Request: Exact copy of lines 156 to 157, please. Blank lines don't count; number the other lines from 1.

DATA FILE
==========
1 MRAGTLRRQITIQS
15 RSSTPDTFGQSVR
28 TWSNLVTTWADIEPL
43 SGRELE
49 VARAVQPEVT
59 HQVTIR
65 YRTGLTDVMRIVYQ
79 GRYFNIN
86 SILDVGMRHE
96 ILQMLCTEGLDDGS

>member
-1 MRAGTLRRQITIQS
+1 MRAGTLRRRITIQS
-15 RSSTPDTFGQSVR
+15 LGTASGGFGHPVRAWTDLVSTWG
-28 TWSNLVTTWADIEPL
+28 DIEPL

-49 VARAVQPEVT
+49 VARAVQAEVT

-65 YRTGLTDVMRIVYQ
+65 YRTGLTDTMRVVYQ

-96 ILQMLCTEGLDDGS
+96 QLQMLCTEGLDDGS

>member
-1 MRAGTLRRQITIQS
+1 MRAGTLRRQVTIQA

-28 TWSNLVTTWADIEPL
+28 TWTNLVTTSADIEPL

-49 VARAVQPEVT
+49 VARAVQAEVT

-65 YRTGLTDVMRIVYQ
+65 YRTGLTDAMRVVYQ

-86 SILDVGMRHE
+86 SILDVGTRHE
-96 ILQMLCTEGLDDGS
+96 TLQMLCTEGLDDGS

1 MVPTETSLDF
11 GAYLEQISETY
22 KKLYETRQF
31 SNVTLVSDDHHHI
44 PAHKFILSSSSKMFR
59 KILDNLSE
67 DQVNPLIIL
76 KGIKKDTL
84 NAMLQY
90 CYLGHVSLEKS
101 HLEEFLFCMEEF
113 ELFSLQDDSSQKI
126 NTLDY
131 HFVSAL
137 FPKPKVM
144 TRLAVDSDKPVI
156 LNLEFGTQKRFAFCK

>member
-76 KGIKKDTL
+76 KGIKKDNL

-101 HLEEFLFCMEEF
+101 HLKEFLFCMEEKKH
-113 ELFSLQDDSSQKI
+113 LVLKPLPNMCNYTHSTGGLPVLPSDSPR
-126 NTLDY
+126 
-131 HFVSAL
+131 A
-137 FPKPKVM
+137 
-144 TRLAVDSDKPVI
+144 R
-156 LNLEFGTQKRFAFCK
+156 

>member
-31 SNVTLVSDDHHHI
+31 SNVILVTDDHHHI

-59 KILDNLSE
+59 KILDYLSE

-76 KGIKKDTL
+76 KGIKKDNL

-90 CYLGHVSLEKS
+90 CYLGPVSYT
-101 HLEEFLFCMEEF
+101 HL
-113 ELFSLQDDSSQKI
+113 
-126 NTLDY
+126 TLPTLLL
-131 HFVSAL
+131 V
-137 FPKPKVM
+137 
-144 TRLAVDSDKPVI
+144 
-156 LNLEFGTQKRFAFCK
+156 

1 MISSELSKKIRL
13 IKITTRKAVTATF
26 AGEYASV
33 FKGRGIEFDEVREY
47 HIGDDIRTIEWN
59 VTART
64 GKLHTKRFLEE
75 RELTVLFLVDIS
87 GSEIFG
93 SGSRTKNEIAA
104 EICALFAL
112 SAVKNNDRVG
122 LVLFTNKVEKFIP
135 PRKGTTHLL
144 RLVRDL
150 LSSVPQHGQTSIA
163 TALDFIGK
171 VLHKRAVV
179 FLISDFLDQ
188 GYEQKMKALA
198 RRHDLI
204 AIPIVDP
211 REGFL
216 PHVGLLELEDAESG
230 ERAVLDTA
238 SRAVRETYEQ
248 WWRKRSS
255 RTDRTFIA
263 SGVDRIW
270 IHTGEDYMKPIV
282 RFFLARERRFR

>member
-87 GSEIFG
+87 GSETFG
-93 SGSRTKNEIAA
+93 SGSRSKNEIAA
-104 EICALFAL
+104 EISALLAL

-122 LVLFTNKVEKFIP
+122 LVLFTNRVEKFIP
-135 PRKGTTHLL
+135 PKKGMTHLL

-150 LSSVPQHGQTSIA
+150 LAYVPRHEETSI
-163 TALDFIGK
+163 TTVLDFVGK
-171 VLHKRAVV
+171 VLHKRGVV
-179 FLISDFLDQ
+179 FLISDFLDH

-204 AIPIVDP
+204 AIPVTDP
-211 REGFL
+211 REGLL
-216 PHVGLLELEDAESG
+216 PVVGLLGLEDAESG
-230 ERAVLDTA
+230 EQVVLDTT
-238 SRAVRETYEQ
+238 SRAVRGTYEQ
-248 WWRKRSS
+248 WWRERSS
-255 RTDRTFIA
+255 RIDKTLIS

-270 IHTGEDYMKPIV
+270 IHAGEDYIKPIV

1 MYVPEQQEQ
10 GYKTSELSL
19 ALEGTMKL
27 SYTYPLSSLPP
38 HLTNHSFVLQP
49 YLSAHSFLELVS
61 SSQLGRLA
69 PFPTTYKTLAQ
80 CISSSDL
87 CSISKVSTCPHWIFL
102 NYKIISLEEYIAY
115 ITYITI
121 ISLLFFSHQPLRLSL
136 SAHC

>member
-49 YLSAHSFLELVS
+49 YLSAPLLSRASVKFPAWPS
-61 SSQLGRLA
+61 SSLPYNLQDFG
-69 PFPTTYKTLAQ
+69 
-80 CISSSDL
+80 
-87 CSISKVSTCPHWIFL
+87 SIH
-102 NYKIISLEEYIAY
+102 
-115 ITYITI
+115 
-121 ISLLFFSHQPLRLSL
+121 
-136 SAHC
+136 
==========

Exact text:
-255 RTDRTFIA
+255 RIDKTLIS